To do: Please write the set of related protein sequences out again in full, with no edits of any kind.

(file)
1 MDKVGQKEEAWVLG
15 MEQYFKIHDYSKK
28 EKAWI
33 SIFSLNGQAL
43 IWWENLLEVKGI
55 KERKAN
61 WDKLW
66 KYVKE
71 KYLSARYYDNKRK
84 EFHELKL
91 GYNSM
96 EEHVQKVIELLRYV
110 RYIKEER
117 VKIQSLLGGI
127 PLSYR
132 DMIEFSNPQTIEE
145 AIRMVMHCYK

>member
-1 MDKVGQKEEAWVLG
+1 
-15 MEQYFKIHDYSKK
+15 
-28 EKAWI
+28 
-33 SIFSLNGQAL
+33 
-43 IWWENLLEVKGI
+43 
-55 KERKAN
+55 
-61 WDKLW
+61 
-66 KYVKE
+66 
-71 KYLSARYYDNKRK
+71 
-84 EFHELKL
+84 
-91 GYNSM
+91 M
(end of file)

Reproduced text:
1 MDKVGQKEEAWVLG
15 MEQYFKIHDYSKK
28 EKAWI
33 SIFSLNGQAL
43 IWWENLLEVKGI
55 KERKAN
61 WDKLW
66 KYVKE
71 KYLSARYYDNKRK
84 EFHELKL
91 GYNSM
96 EEHVQKVIELLRYV
110 RYIKEER
117 VKIQSLLGGI
127 PLSYR
132 DMIEFSNPQTIEE
145 AIRMVMHCYK

>member
-1 MDKVGQKEEAWVLG
+1 
-15 MEQYFKIHDYSKK
+15 
-28 EKAWI
+28 
-33 SIFSLNGQAL
+33 
-43 IWWENLLEVKGI
+43 
-55 KERKAN
+55 
-61 WDKLW
+61 
-66 KYVKE
+66 
-71 KYLSARYYDNKRK
+71 
-84 EFHELKL
+84 
-91 GYNSM
+91 M